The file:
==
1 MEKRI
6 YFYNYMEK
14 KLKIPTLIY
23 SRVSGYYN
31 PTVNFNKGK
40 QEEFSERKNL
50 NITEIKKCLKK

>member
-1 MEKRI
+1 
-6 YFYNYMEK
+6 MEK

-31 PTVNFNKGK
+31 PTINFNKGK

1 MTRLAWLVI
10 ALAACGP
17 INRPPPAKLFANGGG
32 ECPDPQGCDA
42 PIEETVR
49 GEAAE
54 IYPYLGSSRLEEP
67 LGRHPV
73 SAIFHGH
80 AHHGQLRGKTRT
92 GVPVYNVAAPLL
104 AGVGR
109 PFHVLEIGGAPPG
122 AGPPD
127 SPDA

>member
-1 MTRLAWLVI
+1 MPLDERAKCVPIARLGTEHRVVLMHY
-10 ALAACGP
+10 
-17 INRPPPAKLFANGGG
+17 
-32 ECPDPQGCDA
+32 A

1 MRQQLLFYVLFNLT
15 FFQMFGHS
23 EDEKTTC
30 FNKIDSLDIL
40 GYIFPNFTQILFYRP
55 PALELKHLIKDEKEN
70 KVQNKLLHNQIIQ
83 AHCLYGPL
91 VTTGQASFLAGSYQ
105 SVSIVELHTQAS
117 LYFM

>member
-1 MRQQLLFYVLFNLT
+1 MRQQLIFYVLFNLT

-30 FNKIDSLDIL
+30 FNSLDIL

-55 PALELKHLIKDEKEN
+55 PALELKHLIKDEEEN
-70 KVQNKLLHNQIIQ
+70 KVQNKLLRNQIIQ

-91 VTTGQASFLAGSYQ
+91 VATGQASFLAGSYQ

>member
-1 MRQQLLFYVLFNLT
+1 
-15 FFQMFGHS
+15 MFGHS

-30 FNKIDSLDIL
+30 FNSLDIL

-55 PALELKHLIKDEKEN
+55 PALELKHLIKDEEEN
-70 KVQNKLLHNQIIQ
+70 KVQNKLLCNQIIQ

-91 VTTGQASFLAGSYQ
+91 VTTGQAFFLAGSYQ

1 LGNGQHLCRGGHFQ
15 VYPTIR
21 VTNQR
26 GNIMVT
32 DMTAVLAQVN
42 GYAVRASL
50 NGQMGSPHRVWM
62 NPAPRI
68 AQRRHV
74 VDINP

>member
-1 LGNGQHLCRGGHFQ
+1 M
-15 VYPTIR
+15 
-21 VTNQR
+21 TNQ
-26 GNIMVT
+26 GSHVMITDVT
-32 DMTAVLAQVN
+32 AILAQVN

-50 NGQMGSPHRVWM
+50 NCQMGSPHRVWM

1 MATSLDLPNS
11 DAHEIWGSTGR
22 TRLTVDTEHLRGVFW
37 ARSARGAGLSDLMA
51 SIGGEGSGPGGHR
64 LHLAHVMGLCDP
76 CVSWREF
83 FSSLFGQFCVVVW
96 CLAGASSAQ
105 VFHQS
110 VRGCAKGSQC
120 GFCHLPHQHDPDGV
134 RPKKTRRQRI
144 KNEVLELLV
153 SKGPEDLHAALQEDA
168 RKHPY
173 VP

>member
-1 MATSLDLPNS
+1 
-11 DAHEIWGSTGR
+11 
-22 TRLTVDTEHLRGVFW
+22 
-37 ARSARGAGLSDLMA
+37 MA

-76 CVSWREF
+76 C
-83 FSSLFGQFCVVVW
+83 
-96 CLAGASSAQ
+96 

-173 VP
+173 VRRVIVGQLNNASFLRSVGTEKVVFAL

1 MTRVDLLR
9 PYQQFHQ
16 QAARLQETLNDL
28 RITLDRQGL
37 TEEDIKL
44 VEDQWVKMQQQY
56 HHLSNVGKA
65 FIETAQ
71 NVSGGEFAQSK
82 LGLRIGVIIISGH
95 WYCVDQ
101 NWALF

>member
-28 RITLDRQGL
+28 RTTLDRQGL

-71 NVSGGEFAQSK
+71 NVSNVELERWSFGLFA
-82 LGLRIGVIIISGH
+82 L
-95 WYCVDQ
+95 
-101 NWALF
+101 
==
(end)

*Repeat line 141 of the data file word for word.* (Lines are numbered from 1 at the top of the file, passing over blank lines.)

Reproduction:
95 WYCVDQ